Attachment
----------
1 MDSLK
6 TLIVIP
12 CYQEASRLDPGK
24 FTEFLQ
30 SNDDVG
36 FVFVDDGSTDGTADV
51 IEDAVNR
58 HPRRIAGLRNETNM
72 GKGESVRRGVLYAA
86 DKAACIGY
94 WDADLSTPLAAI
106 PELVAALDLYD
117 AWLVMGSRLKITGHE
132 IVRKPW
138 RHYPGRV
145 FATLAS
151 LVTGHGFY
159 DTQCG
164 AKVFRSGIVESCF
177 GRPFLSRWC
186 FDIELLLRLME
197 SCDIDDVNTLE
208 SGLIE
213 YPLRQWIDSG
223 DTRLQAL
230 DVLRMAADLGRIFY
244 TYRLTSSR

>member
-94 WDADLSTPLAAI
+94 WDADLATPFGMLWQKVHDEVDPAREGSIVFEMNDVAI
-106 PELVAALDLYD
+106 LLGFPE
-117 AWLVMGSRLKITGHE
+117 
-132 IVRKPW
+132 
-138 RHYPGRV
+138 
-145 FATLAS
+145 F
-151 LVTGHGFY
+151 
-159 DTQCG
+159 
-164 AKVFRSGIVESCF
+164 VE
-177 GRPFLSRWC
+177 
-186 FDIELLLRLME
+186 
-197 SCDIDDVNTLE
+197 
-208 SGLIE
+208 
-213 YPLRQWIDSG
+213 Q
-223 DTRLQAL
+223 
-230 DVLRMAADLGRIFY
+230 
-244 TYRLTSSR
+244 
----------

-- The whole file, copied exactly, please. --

1 MDSLK
6 TLIVIP
12 CYQEASRLDPGK
24 FTEFLQ
30 SNDDVG
36 FVFVDDGSTDGTADV
51 IEDAVNR
58 HPRRIAGLRNETNM
72 GKGESVRRGVLYAA
86 DKAACIGY
94 WDADLSTPLAAI
106 PELVAALDLYD
117 AWLVMGSRLKITGHE
132 IVRKPW
138 RHYPGRV
145 FATLAS
151 LVTGHGFY
159 DTQCG
164 AKVFRSGIVESCF
177 GRPFLSRWC
186 FDIELLLRLME
197 SCDIDDVNTLE
208 SGLIE
213 YPLRQWIDSG
223 DTRLQAL
230 DVLRMAADLGRIFY
244 TYRLTSSR

>member
-94 WDADLSTPLAAI
+94 WDADLATPFGMLWQKVHDEVDPAREGSIVFEMNDVAI
-106 PELVAALDLYD
+106 LLGFPE
-117 AWLVMGSRLKITGHE
+117 
-132 IVRKPW
+132 
-138 RHYPGRV
+138 
-145 FATLAS
+145 F
-151 LVTGHGFY
+151 
-159 DTQCG
+159 
-164 AKVFRSGIVESCF
+164 VE
-177 GRPFLSRWC
+177 
-186 FDIELLLRLME
+186 
-197 SCDIDDVNTLE
+197 
-208 SGLIE
+208 
-213 YPLRQWIDSG
+213 Q
-223 DTRLQAL
+223 
-230 DVLRMAADLGRIFY
+230 
-244 TYRLTSSR
+244 